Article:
Before playing the Performance Series, I wondered whether all this horizontal/vertical business was simply marketing hype. Having now played the drums, I’m convinced it’s much more than that. The alternating ply pattern of the HVX shells does an amazing job of opening up these drums’ tuning range. With the 12″ x 8″ mounted tom, for example, the drum would sing regardless of whether I tuned it low, medium, or high. The floor tom was equally versatile. In fact, both toms sounded incredibly full and rich regardless

of whether they were tuned loose, medium, or tight. Similarly, the 14″ x 5.5″ snare drum responded with a satisfying combination of crack, depth, and snare sensitivity regardless of head tension. In sum, pitches changed with different tuning tensions, but sound quality remained impressive at all tensions.

If there was one slightly finicky member of the family in terms of tuning, it was the 18″ x 14″ bass drum. At first, it sounded completely dead, but I quickly realized this was because DW includes pre-installed bass drum muffling pillows that rest against the batter and resonant heads. Bass drum pillows might be a nice extra for some, but I generally tune my bass drums without muffling. After removing the pillows, I tuned the 18″ kick to loose, medium, and tight tensions. To me, the medium tension sounded the best because it facilitated a focused, round boom that sounded genre-appropriate for jazz.

After I had this kit for a few weeks, I attached a bass drum lifter that raised the drum enough to allow my beater to hit the batter head closer to its center. This minor alteration made the bass drum sound even better – actually, fantastic. My lifter is another brand, but DW’s hardware options include either a bass drum lifter or riser (part nos. DWCP9908 or DWCP9909), both of which accomplish the same basic goal.

If you are a purist, you might be frustrated that, unlike with many bop kits, the Performance Series 18″ x 14″ bass drum is virgin with no tom mount. In my experience, however, mounting a tom on an 18″ kick often results in a tom that doesn’t position high enough (especially with a rail mount) or a bass drum that sounds choked. The wide open sound I was able to coax from this 18″ Performance Series kick (without muffling) convinces me DW made the right choice in ditching the tom mount. Plus, I’d highly recommend the 3000 series double tom stand DW included to mount the rack tom. It’s sturdy, not particularly heavy, and it has an extra receptacle for a cymbal arm.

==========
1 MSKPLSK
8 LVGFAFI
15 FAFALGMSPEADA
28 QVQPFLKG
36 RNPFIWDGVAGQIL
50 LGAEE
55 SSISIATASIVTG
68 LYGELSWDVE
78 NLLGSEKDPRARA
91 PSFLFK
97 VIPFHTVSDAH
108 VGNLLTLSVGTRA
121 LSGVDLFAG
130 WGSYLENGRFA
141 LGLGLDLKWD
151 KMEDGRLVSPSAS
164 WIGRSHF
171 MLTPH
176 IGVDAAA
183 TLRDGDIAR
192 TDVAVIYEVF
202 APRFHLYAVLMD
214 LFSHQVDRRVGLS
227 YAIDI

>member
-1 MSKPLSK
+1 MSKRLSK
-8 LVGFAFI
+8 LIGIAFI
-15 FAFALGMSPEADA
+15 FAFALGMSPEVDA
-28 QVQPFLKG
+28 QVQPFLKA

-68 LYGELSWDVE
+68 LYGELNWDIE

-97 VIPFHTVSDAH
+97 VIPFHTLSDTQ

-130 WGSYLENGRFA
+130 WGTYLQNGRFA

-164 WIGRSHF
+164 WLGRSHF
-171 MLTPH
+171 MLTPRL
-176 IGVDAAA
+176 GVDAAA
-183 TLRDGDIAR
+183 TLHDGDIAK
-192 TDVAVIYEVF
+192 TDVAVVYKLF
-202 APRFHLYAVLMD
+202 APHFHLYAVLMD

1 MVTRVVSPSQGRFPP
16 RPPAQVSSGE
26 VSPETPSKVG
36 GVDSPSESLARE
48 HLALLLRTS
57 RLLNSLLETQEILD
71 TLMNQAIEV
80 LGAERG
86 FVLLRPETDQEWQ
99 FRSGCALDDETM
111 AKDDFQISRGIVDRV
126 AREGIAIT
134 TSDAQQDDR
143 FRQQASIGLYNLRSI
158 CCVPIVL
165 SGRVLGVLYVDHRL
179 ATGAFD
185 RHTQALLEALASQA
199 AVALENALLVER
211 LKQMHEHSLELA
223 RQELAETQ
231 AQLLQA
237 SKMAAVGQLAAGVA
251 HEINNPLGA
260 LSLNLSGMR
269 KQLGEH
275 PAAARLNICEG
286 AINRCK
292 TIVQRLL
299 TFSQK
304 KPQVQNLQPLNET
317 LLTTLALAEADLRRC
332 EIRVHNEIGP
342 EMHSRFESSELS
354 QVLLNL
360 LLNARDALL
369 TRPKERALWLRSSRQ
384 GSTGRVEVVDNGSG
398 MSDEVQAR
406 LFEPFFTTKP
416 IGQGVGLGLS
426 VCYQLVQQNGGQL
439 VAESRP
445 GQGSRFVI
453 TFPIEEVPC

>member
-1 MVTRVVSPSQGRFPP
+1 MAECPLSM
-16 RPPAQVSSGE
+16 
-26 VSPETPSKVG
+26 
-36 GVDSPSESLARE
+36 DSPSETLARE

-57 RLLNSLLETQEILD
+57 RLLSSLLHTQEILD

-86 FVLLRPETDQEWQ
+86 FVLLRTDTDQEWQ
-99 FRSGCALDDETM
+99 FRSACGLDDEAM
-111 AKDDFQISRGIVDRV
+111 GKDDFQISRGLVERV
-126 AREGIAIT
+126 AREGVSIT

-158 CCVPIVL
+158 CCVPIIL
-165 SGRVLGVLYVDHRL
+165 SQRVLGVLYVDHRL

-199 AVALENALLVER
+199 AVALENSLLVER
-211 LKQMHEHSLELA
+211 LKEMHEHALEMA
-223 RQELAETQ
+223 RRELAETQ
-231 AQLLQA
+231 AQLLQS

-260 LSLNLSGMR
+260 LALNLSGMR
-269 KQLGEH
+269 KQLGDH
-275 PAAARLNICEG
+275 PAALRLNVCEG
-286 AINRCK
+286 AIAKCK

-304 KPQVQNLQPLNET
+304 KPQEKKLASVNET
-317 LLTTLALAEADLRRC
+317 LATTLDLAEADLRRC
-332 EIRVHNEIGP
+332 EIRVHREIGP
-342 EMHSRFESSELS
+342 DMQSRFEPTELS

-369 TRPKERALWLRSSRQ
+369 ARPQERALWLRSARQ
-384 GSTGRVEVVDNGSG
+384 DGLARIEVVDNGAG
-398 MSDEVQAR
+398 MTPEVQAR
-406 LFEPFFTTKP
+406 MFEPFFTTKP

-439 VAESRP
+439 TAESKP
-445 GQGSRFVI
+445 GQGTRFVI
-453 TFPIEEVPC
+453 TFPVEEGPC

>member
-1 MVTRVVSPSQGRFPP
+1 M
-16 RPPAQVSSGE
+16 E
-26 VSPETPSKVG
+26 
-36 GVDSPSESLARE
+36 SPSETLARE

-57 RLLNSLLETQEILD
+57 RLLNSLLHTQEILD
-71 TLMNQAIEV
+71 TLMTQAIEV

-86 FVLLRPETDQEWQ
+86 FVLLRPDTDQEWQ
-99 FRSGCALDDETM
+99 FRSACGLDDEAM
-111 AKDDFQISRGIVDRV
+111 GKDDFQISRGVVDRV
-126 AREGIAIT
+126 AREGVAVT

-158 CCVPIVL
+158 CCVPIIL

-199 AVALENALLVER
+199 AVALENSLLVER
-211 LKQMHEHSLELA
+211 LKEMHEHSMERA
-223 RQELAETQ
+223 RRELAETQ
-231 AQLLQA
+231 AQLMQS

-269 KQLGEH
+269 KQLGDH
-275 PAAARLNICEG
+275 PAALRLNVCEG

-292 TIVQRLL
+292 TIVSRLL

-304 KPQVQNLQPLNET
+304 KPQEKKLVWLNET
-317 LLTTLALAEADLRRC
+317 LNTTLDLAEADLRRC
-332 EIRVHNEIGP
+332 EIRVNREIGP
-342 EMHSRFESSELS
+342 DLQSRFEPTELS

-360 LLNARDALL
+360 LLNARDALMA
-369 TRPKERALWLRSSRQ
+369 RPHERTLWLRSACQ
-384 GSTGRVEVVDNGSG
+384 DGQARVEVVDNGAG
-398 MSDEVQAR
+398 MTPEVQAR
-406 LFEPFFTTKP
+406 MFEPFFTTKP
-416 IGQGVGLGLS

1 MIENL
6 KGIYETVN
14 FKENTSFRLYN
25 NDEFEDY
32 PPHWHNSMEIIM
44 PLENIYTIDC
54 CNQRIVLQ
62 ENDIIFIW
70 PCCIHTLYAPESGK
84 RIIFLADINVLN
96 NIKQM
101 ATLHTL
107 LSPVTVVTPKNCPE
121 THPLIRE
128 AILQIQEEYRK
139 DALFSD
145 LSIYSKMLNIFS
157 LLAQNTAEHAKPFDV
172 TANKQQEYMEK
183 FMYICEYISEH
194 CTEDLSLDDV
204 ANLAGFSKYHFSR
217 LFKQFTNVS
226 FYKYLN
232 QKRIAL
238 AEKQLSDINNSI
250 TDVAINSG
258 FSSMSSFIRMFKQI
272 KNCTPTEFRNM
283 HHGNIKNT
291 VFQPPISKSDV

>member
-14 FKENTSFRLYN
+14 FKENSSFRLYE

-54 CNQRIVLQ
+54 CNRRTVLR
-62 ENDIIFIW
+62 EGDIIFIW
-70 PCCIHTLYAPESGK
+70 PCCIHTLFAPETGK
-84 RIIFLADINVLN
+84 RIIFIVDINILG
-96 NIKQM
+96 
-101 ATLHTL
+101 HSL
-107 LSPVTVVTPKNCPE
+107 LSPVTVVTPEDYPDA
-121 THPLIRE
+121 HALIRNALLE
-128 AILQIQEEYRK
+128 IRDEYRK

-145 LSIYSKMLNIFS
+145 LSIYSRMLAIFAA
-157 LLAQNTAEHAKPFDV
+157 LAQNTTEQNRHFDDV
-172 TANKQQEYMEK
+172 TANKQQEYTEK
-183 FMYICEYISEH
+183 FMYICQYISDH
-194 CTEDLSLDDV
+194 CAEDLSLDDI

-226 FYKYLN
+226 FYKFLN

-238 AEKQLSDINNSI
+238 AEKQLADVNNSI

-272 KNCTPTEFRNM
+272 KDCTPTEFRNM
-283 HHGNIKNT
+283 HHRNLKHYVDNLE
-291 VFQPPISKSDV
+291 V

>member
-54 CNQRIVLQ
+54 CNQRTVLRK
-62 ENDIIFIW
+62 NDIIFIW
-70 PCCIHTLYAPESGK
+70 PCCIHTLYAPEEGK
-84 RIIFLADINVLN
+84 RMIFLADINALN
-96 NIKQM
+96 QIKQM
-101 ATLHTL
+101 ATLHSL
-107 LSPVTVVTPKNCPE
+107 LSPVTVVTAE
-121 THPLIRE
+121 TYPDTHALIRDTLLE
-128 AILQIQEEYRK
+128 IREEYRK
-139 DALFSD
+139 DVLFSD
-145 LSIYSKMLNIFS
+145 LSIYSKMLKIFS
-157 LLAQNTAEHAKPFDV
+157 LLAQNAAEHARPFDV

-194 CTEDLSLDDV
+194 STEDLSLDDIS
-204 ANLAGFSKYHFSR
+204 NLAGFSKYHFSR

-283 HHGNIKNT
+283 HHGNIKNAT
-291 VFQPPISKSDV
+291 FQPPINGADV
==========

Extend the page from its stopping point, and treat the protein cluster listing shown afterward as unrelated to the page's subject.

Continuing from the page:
DW will have to replace the heads on my review kit before any resale because I put these drums through far more playing time than is necessary for any review. Frankly, I did so because their sound and feel made them a joy to play. Aside from the alone time I had with this kit (on multiple practice sessions), I was able to play it with a piano trio, and then later with a Latin quartet. The feedback I received from my fellow musicians is best described as “gushing.” My piano player friend told me that if I didn’t buy this kit, he would. He thought it sounded that good. Similarly, the bass player in the quartet thinks he can play drums (don’t they always?) and therefore practiced on the kit for ten minutes. He concluded his practice session by professing his love for the kit.


I’m near my word limit and have neglected to mention several other premium features on the Performance Series bop kit that are also available on DW’s higher-priced custom kits. These include lacquer on the snare’s interior (which brightens the sound); floor tom legs specially designed to enhance sustain; DW badges with identifying serial numbers; and DW/Remo USA heads on batter and resonant sides. This kit may not be cheap, but considering the quality and sound you get for the price, it’s a steal.


Features: Quarter Turret lugs, True-Pitch tuning rods, STM (suspension tom mounts), MAG snare throw-off, DW heads by Remo USA, graduated steel triple flanged hoops (3.0mm for the snare and 2.3mm for the 12″ and 14″ toms), wood bass drum hoops with heads tensioned by low mass die-cast claw hooks.
Shells: North American Hard Rock Maple HVX shells with 45-degree back-cut bearing edges and no reinforcement hoops. Toms and bass drum = eight plies; snare drum = ten plies.
Configuration: 18″ x 14″ bass drum, 12″ x 8″ rack tom with STM mount, 14″ x 14″ floor tom with floor tom legs; 14″ x 5.5″ matching maple snare.
Finish: Tobacco Satin Oil finish (review kit), but the bop configuration is available in any Performance Series finish.
List Price: 18″ x 14″ bass drum = $1,121.99 list/$672.99 MAP; tom pack (12″ x 8″ and 14″ x 14″) = $1,261.99 list/$756 MAP; 14″ x 5.5″ snare = $518.99 list/$310.99 MAP. Prices listed are for Finish-Ply or Satin Oil finishes. Lacquer finishes cost more.
Drum Workshop